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Last Updated: Thursday, 20 January 2005, 14:09 GMT
France cherishes children's paper
Hugh Schofield visits a leading French newspaper which, in its 10th year of publication, is as old as its target audience.

At a newspaper office in the Marais district of Paris, a group of people is discussing whether the next edition should lead with graphic pictures of British army abuse of Iraqi prisoners.
Mon Quotidien
News meeting: Children take part in editorial decisions

"I think we need to do the story, but personally I wouldn't show the

photographs," says Kajetan. Juliette agrees: "They are not good to look at."

So an editorial decision is taken: abuse story, but no pictures.

A banal exchange in a press-room anywhere - with the difference that those taking part are 10-year-olds.

Happy triangle

This month, the world's only daily newspaper for children celebrates its 10th birthday.

Mon Quotidien (My Daily) has a print-run of 65,000, it is delivered every weekday morning to households across the country, and provides a colourful mix of hard news and human interest.

We always accept the decisions they make - there are no vetoes
Olivier Gasselin,
Deputy editor-in-chief

But unlike Liberation or Le Figaro, the paper is consumed not over cigarettes and coffee - but a glass of milk at tea-time. Readers are 10 to 14-year-olds and - if the fast-growing sales figures are anything to go by - they love it.

"At the start no one thought it would work because, let's face it, France is not a country where a lot of people read newspapers," says founder and editor-in-chief Francois Dufour.

"But after two years it suddenly took off. Today we benefit from what I call a virtuous triangle: children who like to read news that is directed at them; parents who just like their children to read full stop; and teachers who welcome material that feeds into the school curriculum."

For under half a euro (30p), subscribers get eight heavily-illustrated pages of brief news stories, cartoons and novelty items like word of the day.

The principle is that there should be no more than 10 minutes' worth of reading material, which specialists say is realistic at the end of a school day.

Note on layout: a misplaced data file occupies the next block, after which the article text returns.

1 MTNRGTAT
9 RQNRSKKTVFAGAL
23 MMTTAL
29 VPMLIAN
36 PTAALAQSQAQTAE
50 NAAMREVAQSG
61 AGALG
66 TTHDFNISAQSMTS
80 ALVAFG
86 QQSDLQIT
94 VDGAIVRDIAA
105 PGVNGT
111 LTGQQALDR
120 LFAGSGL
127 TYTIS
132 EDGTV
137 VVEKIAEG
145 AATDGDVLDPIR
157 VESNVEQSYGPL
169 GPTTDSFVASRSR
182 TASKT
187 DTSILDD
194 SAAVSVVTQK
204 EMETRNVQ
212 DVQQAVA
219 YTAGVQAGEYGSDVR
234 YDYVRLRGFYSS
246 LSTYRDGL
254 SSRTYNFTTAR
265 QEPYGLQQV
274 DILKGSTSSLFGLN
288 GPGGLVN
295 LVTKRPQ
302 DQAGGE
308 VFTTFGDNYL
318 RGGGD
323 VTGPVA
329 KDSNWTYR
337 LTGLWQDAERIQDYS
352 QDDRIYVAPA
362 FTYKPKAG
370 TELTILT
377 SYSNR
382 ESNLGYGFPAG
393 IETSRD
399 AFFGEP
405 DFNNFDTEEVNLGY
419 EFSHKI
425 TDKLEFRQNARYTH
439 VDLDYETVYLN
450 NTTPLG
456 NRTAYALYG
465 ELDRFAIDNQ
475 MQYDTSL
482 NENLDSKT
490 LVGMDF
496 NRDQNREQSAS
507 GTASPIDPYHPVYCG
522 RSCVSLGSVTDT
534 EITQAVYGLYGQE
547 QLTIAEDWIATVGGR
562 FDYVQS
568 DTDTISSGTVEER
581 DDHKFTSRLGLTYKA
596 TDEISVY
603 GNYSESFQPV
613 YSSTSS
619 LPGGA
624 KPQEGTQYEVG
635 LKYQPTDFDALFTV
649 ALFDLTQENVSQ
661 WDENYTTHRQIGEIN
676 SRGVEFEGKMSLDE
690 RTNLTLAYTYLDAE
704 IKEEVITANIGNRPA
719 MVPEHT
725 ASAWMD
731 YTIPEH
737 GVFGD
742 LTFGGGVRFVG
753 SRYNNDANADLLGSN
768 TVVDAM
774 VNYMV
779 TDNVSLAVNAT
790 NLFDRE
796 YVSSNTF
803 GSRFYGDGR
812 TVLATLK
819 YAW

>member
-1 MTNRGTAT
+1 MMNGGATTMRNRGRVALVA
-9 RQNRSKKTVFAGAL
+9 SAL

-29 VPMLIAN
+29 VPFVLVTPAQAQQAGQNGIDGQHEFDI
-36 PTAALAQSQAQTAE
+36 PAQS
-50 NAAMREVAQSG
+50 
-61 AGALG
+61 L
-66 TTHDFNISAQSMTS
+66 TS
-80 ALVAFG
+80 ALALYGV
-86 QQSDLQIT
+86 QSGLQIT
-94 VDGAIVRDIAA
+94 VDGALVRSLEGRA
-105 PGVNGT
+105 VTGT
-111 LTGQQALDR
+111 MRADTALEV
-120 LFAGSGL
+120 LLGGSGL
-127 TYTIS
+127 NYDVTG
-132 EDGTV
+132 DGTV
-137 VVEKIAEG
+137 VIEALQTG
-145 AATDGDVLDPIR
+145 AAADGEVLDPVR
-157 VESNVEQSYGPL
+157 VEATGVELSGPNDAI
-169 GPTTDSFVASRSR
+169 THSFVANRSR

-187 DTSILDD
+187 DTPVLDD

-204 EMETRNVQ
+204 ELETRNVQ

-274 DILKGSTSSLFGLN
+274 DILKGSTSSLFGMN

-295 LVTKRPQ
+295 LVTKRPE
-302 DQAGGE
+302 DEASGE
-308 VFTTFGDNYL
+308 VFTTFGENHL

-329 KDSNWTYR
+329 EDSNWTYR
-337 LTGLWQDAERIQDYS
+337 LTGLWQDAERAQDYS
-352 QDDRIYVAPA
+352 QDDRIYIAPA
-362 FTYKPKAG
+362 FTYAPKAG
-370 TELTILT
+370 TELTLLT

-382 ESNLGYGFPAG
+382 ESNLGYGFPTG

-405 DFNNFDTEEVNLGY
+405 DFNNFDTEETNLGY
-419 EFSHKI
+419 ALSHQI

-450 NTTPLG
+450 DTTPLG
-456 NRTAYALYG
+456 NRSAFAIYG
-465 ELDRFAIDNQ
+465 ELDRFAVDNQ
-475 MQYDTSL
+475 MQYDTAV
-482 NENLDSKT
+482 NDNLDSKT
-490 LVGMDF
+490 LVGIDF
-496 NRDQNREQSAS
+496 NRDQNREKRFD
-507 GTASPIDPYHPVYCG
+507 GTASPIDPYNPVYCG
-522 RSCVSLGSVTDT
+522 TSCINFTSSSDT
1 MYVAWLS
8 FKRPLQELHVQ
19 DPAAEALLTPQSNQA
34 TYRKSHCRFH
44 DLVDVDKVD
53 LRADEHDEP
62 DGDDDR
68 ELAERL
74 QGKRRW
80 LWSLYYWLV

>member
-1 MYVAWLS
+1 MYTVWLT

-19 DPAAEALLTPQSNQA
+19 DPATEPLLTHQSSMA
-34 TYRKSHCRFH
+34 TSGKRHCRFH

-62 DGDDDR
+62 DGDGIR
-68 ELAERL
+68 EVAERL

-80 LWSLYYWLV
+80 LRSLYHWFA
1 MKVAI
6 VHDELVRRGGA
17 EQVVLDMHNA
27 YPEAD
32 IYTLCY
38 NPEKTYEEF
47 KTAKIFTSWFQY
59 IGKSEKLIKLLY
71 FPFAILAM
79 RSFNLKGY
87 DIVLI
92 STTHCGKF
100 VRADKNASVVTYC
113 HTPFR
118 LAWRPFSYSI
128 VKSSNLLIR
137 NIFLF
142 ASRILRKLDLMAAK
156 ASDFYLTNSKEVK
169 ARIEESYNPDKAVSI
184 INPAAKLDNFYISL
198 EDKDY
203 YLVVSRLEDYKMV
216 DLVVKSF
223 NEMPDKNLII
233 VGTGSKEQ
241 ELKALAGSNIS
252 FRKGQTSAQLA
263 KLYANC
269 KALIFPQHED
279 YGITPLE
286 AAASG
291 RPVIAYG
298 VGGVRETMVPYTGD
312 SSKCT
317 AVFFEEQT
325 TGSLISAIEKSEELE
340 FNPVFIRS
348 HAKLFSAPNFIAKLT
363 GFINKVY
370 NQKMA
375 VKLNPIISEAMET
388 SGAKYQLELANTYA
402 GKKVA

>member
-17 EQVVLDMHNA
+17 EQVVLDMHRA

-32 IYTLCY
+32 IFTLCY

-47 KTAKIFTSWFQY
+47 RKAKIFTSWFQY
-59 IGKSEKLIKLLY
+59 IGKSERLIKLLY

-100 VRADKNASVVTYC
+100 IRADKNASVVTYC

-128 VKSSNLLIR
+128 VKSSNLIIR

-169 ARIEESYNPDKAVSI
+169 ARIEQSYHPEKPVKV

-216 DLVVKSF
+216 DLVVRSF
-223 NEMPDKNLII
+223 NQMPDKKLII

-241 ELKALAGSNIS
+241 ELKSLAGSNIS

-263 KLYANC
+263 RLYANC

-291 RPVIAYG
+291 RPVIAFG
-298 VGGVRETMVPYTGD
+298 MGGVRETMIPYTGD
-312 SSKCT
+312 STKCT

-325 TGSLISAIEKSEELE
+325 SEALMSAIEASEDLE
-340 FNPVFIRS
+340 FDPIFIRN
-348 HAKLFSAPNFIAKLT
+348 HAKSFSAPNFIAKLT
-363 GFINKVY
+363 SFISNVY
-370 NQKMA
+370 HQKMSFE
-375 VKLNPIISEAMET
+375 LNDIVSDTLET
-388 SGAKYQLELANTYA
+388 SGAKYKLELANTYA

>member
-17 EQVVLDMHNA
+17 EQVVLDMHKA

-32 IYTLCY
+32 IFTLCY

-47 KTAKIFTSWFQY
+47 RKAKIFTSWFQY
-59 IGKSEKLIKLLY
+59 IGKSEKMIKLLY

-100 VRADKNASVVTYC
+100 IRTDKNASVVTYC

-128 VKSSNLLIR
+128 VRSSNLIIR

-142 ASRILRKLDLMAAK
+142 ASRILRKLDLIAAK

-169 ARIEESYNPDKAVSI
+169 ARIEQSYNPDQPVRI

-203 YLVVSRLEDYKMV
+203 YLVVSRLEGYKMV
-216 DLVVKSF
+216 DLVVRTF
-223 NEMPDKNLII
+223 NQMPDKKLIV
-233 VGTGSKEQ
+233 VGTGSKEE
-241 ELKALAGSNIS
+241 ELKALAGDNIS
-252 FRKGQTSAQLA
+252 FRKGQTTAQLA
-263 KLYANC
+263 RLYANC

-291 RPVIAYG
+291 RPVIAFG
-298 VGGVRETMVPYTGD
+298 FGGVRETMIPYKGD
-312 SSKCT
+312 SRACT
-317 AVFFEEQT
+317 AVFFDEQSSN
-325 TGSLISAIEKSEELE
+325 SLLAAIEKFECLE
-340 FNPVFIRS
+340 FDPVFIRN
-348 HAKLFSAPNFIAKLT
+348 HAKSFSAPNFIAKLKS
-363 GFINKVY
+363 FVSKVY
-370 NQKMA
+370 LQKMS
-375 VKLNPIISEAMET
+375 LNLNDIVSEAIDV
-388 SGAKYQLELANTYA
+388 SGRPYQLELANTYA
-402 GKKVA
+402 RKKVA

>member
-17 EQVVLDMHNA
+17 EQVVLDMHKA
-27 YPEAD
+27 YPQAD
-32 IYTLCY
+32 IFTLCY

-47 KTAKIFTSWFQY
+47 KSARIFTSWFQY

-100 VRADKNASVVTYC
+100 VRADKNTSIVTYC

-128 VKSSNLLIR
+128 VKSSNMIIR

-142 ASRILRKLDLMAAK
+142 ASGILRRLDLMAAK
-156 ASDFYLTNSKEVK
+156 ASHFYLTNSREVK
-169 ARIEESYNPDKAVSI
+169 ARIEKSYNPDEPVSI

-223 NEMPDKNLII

No pink

There is a strong emphasis on the environment and science and on stories involving children. Much of it is light-hearted - with a concentration on the offbeat and the humorous.

But there is no shying away from the darker side of life.

"Our motto is 'show the truth'," says Mr Dufour, who started the paper in 1995 with profits from a successful venture in educational quiz cards.

Francois Dufour
Founder Francois Dufour: "We do not do Walt Disney"

"We do not do Walt Disney and we do not paint in pink. We show the reality. Now reality is often shocking enough - so we do not use the most shocking pictures. But after the tsunami we did show dead bodies," he says.

To keep in touch with its readership, twice a week the editorial team invites three youngsters to its morning meeting. There is a long waiting-list, and for today's session a boy of 10 - Francois - has risen at 0430 to travel by train the 300 miles (482km) from Besancon with his mother.

Staffers present a list of foreign and domestic stories that are being considered for the next edition, and it is up to the children to say which they prefer and why.

"We always accept the decisions they make - there are no vetoes," says deputy editor-in-chief Olivier Gasselin.

Industry crisis

In its 10 years of existence Mon Quotidien has spawned three sister publications aimed at different age-groups: Le Petit Quotidien for eight to 10 year-olds, l'Actu for older teenagers, and most recently Quoti for very young readers.

Altogether, the four papers have daily sales of nearly 200,000 - which extraordinarily puts them ahead of such big-name titles as Liberation.

Indeed the whole of France's national newspaper industry for grown-ups is in deep crisis. It suffers from falling readership, growing competition from the internet and free sheets, as well as its own Paris-oriented elitism.

Maybe it is a children's paper that has the answer.

"It is an incredible fact that 70% of the parents who subscribe to one of our papers do not take a newspaper themselves. And it turns out that a lot of parents actually read Mon Quotidien instead of a newspaper of their own," says Mr Dufour.

"If I were to advise the big nationals I would say make yourselves more appetising and more interesting. No one wants to read about the doings of this or that minister. People want to read about people."

Sales slump hits French press
08 Oct 04 |  Europe


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